Faithlife
Faithlife

If_722

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                                           LastC7/"rchie Lewellyn Grant died in June following a short illness. He was famous for being the last driver to have signaled before turning. Mr. Grant, known to generations as "Mr. Last," claimed to have made the turn in 1984. He was about to make a turn when, for some reason, he signaled his intention. "I don't know what got into me," he said later. "I just flipped the stalk, and the signal went on."Mr. Grant's claim was never offi­cially verified, but most scholars of extinct customs take him at his word. In fact, the more they studied Mr. Grant the more apparent it became that he was the last person to do a number of things.He was, for instance, the last person to stop for a yellow light, come to a complete stop at a stop sign and give pedestrians the right of way. And he never opened his car door into traffic. A fastidious man, Mr. Grant was also the last person to say "thank you" to 188

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strangers and to hold the door for someone behind him. He also was the last person not to ask "Who's this?" when suspecting he had called a wrong number.

Mr. Grant was the last person to eat hot pasta, never have ham and cheese on a croissant and never wear colored underwear. "White is the only color for me," he would assert. Shortly be­fore his death, he became the last per­son never to have jogged. He was very proud of that.

Until the end, Mr. Grant regaled school children with the way things used to be. He once told some kids how he had been the last person to have eaten plain vanilla ice cream and not to have been computer literate. None of the kids believed him; one of them cried.

Mr. Grant is survived by his wife, Martha, and a son, Walter.

There were no last words.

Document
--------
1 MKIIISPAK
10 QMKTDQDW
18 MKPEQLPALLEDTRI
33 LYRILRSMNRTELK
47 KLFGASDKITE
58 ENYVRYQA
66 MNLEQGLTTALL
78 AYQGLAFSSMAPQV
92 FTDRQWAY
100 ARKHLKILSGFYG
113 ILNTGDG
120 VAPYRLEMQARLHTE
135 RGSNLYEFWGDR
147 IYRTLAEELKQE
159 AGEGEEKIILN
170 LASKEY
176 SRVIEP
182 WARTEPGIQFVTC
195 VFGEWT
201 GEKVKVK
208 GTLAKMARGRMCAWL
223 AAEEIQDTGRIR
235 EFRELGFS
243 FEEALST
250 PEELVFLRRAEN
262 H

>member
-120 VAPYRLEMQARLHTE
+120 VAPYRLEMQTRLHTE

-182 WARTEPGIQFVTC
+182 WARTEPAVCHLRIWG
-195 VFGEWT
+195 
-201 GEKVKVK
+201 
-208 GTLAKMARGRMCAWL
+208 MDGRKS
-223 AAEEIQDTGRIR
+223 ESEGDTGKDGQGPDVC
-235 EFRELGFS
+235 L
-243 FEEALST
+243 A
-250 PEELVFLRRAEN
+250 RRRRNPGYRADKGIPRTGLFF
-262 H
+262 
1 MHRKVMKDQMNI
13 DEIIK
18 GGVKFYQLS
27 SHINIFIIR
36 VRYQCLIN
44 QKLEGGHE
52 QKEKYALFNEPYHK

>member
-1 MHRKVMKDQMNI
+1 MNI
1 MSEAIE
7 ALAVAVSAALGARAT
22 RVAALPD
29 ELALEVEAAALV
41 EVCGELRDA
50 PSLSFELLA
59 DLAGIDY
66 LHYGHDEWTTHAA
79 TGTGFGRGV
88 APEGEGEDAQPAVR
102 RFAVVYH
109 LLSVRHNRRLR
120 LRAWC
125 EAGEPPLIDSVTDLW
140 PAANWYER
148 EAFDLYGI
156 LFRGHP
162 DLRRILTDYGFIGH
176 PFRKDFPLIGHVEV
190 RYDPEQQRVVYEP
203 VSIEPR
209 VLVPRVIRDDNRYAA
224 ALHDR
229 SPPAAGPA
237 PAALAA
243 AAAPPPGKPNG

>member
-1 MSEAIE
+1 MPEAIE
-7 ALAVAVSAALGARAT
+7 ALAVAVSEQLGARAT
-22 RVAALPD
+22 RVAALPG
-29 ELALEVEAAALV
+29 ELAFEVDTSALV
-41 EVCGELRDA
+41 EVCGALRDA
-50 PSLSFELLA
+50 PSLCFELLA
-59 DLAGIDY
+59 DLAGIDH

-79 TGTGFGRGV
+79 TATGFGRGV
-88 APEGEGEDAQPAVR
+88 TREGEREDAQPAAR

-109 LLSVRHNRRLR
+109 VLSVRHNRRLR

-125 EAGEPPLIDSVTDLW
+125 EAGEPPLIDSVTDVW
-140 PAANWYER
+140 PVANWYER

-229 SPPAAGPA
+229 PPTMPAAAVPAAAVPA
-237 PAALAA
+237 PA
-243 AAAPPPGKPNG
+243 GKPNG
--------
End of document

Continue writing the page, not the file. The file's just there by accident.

—Richard Cohen, Washington Post Writers Group

Acs of old, tattered bills were re­turned to the U.S. Treasury. A $1 bill and a $20 bill in the same sack started talking."Gee, I went to nice stores, good restaurants, country clubs and exotic places," the $20 bill said. "How about you?""All I ever did was go to church, go to church, go to church."—jack Hanus, quoted by Alex Thien in Milwaukee Sentinel

As a carpenter, my husband was working alone repairing the steeple of our town's church, which sits high on a hill. Suddenly, a gust of wind blew his ladder to the ground, leaving him stranded. Not too worried, he planned to wave to passers-by for help.

When he got home, he told me that after a couple of hours he decided to take the risk of coming down the lightning-rod cable. Horrified, I asked, "Nobody saw you up there?"

"Oh, sure," he replied, mentioning several familiar names. "We have lots of friendly folks in town. They all waved back!"

—Contributed by Faythc J. Kasper

: DEAR DOT: The piece is A Parable of Immortality, by
Henry Van Dyke:,.,     .                                      :

"I am standing upon the seashore. A ship at my side
spreads her white sails to the morning breeze and starts for
the blue ocean. She is an object of beauty and strength, and
I stand and watch until at last she hangs like a speck of
white cloud just where the sea and sky come down to
mingle with each other.. Then someone at my side says,
'There she goes!' ■■"                   r                                                 ;, '■"

; "Gone where? Gone from my sight.. .that is all. She is just as large in mast and hull and spar as she was when she left my side, and just as able to bear her load of living freight to the place of destination. Her diminished size is in me, .not in her. And just at the moment when someone at my side says, j 'There she goes!' there are other eyes watching her coming and other voices ready to take up the glad shout, 'Here she comes!' "


 

 In my research as a historian, I ave come across many examples of  the creative power of forgiveness. My favorite is the feud between Thomas Jefferson and John Adams. The two patriots had become es­tranged when Jefferson defeated Adams's bid for a second term as president in 1800.

On the eve of his inauguration, Jefferson went to the White House to tell Adams he hoped the vitriolic

campaign had not damaged their friendship. As the story goes, before Jefferson could say a word, Adams began ranting, "You have turned me out! You have turned me out!"

For 11 years, not another word was exchanged. Then some of Jef­ferson's Virginia neighbors visited Adams in Boston. The doughty old man struggled with bitter memo­ries, then burst out: "I always loved Jefferson and I still love him."

The neighbors brought that message to Jefferson, who urged a mutual friend to let Adams know of his "affections." Adams respond­ed with a letter, and the two men launched perhaps the greatest cor­respondence in American history, with astonishing exchanges on poli­tics, philosophy, religion and the psychology of men and nations.

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